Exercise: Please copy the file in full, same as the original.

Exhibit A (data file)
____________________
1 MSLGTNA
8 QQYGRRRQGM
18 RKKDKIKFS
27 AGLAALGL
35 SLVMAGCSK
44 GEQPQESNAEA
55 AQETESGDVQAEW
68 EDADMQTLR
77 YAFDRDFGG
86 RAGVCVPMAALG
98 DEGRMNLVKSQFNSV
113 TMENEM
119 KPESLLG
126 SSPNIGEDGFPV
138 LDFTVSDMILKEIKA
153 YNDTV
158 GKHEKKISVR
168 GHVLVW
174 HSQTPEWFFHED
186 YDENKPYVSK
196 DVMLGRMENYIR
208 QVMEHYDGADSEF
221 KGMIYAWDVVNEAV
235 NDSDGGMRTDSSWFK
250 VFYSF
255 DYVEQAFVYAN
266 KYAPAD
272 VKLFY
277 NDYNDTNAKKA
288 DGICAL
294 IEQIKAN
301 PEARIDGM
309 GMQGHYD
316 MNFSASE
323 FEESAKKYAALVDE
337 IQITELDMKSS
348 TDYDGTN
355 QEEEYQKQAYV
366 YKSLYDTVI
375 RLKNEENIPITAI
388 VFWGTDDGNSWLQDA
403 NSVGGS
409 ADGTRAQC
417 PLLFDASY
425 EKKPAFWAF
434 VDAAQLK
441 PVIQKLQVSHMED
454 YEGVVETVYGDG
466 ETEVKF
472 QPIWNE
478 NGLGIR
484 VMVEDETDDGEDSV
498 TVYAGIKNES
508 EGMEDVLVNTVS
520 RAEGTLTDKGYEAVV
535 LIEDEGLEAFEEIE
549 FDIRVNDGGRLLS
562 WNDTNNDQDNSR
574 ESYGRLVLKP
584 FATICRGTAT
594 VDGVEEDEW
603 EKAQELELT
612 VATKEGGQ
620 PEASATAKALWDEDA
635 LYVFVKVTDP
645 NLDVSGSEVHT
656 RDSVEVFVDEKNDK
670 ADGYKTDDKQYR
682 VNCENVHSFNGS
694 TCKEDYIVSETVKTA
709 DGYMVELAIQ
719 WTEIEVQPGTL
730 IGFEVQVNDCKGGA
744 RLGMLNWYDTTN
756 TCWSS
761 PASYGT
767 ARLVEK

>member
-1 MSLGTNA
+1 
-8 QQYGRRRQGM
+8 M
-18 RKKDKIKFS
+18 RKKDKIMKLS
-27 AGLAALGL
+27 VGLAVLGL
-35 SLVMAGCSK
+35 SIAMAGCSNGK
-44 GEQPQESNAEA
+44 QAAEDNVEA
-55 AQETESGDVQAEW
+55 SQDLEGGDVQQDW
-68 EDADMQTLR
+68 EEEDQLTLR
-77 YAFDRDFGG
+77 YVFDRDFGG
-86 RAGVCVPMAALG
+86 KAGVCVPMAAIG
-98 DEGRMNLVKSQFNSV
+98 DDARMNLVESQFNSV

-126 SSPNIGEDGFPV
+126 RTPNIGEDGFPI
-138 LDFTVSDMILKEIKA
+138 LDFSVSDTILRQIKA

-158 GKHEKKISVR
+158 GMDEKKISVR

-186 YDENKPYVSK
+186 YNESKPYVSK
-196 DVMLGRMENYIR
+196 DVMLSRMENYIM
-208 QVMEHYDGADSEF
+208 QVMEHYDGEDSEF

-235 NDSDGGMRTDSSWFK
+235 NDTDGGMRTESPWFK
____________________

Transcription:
1 MSLGTNA
8 QQYGRRRQGM
18 RKKDKIKFS
27 AGLAALGL
35 SLVMAGCSK
44 GEQPQESNAEA
55 AQETESGDVQAEW
68 EDADMQTLR
77 YAFDRDFGG
86 RAGVCVPMAALG
98 DEGRMNLVKSQFNSV
113 TMENEM
119 KPESLLG
126 SSPNIGEDGFPV
138 LDFTVSDMILKEIKA
153 YNDTV
158 GKHEKKISVR
168 GHVLVW
174 HSQTPEWFFHED
186 YDENKPYVSK
196 DVMLGRMENYIR
208 QVMEHYDGADSEF
221 KGMIYAWDVVNEAV
235 NDSDGGMRTDSSWFK
250 VFYSF
255 DYVEQAFVYAN
266 KYAPAD
272 VKLFY
277 NDYNDTNAKKA
288 DGICAL
294 IEQIKAN
301 PEARIDGM
309 GMQGHYD
316 MNFSASE
323 FEESAKKYAALVDE
337 IQITELDMKSS
348 TDYDGTN
355 QEEEYQKQAYV
366 YKSLYDTVI
375 RLKNEENIPITAI
388 VFWGTDDGNSWLQDA
403 NSVGGS
409 ADGTRAQC
417 PLLFDASY
425 EKKPAFWAF
434 VDAAQLK
441 PVIQKLQVSHMED
454 YEGVVETVYGDG
466 ETEVKF
472 QPIWNE
478 NGLGIR
484 VMVEDETDDGEDSV
498 TVYAGIKNES
508 EGMEDVLVNTVS
520 RAEGTLTDKGYEAVV
535 LIEDEGLEAFEEIE
549 FDIRVNDGGRLLS
562 WNDTNNDQDNSR
574 ESYGRLVLKP
584 FATICRGTAT
594 VDGVEEDEW
603 EKAQELELT
612 VATKEGGQ
620 PEASATAKALWDEDA
635 LYVFVKVTDP
645 NLDVSGSEVHT
656 RDSVEVFVDEKNDK
670 ADGYKTDDKQYR
682 VNCENVHSFNGS
694 TCKEDYIVSETVKTA
709 DGYMVELAIQ
719 WTEIEVQPGTL
730 IGFEVQVNDCKGGA
744 RLGMLNWYDTTN
756 TCWSS
761 PASYGT
767 ARLVEK

>member
-1 MSLGTNA
+1 
-8 QQYGRRRQGM
+8 M
-18 RKKDKIKFS
+18 RKKDKIMKLS
-27 AGLAALGL
+27 VGLAVLGL
-35 SLVMAGCSK
+35 SIAMAGCSNGK
-44 GEQPQESNAEA
+44 QAAEDNVEA
-55 AQETESGDVQAEW
+55 SQDLEGGDVQQDW
-68 EDADMQTLR
+68 EEEDQLTLR
-77 YAFDRDFGG
+77 YVFDRDFGG
-86 RAGVCVPMAALG
+86 KAGVCVPMAAIG
-98 DEGRMNLVKSQFNSV
+98 DDARMNLVESQFNSV

-126 SSPNIGEDGFPV
+126 RTPNIGEDGFPI
-138 LDFTVSDMILKEIKA
+138 LDFSVSDTILRQIKA

-158 GKHEKKISVR
+158 GMDEKKISVR

-186 YDENKPYVSK
+186 YNESKPYVSK
-196 DVMLGRMENYIR
+196 DVMLSRMENYIM
-208 QVMEHYDGADSEF
+208 QVMEHYDGEDSEF

-235 NDSDGGMRTDSSWFK
+235 NDTDGGMRTESPWFK